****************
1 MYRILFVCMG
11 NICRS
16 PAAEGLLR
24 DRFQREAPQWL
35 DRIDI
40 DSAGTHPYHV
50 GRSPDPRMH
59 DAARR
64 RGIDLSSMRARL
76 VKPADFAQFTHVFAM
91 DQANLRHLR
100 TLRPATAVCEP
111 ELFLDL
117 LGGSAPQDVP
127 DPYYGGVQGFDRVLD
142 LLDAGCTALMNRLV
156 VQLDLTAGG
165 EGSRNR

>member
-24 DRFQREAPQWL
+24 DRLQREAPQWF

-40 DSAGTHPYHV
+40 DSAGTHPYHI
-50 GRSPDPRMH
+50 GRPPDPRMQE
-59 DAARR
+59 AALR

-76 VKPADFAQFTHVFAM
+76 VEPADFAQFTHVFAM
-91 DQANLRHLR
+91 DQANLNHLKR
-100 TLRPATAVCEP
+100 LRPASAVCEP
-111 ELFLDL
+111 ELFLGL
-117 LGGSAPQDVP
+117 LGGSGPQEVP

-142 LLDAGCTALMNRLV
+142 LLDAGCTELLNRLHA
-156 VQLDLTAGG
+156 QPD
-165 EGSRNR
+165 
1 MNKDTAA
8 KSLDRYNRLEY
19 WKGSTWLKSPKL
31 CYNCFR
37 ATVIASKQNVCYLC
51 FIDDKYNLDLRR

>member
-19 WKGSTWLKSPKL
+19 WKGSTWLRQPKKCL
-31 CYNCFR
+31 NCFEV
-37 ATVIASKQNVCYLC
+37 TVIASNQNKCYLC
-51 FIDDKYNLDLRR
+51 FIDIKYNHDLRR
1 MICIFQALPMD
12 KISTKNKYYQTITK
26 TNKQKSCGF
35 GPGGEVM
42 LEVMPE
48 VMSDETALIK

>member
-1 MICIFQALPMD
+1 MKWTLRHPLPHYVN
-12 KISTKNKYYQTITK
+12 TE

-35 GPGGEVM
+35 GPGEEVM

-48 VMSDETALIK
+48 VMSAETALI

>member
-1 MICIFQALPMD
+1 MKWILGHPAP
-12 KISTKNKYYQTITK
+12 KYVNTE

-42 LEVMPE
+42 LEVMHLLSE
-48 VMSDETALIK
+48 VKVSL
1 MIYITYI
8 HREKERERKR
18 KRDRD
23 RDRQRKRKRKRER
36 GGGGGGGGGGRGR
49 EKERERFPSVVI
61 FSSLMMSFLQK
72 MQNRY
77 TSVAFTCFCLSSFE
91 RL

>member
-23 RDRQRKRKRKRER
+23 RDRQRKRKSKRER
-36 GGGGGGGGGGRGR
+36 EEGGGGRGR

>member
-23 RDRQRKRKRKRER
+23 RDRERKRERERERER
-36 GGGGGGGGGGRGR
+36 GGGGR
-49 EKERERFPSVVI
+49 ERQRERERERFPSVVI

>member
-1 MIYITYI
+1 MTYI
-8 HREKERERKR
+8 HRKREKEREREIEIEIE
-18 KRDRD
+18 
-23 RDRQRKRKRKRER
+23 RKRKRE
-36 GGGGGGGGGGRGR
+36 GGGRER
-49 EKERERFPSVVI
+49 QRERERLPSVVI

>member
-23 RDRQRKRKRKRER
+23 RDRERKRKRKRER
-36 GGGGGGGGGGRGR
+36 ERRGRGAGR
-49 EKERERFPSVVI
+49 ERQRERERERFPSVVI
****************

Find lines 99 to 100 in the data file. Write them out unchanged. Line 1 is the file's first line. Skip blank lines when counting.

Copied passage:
-23 RDRQRKRKRKRER
+23 RDRERKRERERERER